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To avoid an illustrative and banal portrayal of the wind as a dramatic character on a stage, the non-verbal play ‘The Wind’ by director Anđelka Nikolić, produced by Theater for children and young people, Kragujevac, sets and brings to life all the other objects the wind encounters, thus creating the illusion of its existence. In terms of form and direction, this play stands out for its bold and precise dramaturgy of the puppet theatre and theatre of objects – only after the revival potential of one object was fully used, the actors would put it down and take another.

The existence and the phenomenon of the character of the wind is shown through the movement of the actors (Dubravka Brkić, Milica Redžić Vulević and Petar Lukić; the stage movement of Isidora Stanišić), and then through the phenomenal, dynamic, original music by Lazar Novkov. Within the situations, kind of miniatures, it is explored how the wind makes the old woman’s scarf fly away, which is later found by the young man and given to the girl; how the wind drives the windmill and the kite; kindles a fire; cools down a sunny and hot day; blows laundry off the clothesline; moves tree branches; how it can ripple the surface of the water…

The play is, among other things, special because animated objects, i.e. theatre puppets are everyday objects (scarf, bag, kite, newspaper, hat, paper windmill, fabric). By using these kinds of objects, ‘The Wind’ teaches children that toys are not always necessary for play, but rather a scarf and imagination are enough.

The play ‘The Wind’ also opened up a wide field of interpretation possibilities for the viewers. The floating bag, for example, evoked in me the recollection of the famous shot from the movie ‘American Beauty’ and someone else might have associated with a swarm of jellyfish or a tornado. The possibilities of interpretation are endless.

The meaning of the performance is not imposed by the director, making the play valuable for the development of creative thinking in children, because there is no one correct solution. Even after watching the performance, many potential interpretations of the seen movements and relationships between the animated objects are very vividly awakened in the mind of a spectator.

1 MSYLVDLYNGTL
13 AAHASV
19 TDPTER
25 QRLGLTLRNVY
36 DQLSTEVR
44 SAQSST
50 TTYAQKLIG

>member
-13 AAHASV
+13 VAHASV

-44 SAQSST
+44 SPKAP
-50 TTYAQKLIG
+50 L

I believe the play’s full potential could be fully realised in a more intimate setting, with the audience comprising of children positioned on the stage. The recent rendition of ‘The Wind’ on the Big Stage of the Youth Theatre, while eliciting enthusiastic responses from the audience, presented a certain detachment due to the spatial distance. Few kids from the audience frequently rose to their feet, hands poised to catch foam balls hurled their way, and expressed joyous applauses with hearty laughter, it underscored the children’s evident eagerness to actively engage with the performance.

During the Q&A after the play, one of the questions was: why are there no kids in the audience? The question from a spectator was interpreted as offensive towards the organisers. The debate continued with no answers to the valid point. A spectator concluded that the lack of a young audience is not only problematic for the festival but it also creates an awkward atmosphere for the actors.

In the context of the puppetry scene for children in Serbia, it should be underlined that this is the only show that breaks the established principles of puppetry, that looks at the revival of objects in a very imaginative and even poetic way, and thus takes bold steps forward for the development of puppetry in the country.


Divna Stojanov is a dramaturg and playwright. She also writes theatre reviews.